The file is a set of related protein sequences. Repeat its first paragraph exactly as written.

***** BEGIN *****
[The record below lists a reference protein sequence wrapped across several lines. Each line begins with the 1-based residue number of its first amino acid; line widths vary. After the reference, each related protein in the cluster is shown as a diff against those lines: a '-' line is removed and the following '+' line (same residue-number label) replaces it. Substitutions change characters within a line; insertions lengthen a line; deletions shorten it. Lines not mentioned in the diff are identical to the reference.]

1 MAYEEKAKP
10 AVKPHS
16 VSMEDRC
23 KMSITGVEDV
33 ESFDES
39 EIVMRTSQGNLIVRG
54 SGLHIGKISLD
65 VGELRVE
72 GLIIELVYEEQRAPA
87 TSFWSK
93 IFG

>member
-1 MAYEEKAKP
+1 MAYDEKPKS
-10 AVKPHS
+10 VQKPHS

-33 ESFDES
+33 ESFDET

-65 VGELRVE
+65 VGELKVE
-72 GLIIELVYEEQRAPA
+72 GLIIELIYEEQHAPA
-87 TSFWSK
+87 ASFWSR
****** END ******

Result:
[The record below lists a reference protein sequence wrapped across several lines. Each line begins with the 1-based residue number of its first amino acid; line widths vary. After the reference, each related protein in the cluster is shown as a diff against those lines: a '-' line is removed and the following '+' line (same residue-number label) replaces it. Substitutions change characters within a line; insertions lengthen a line; deletions shorten it. Lines not mentioned in the diff are identical to the reference.]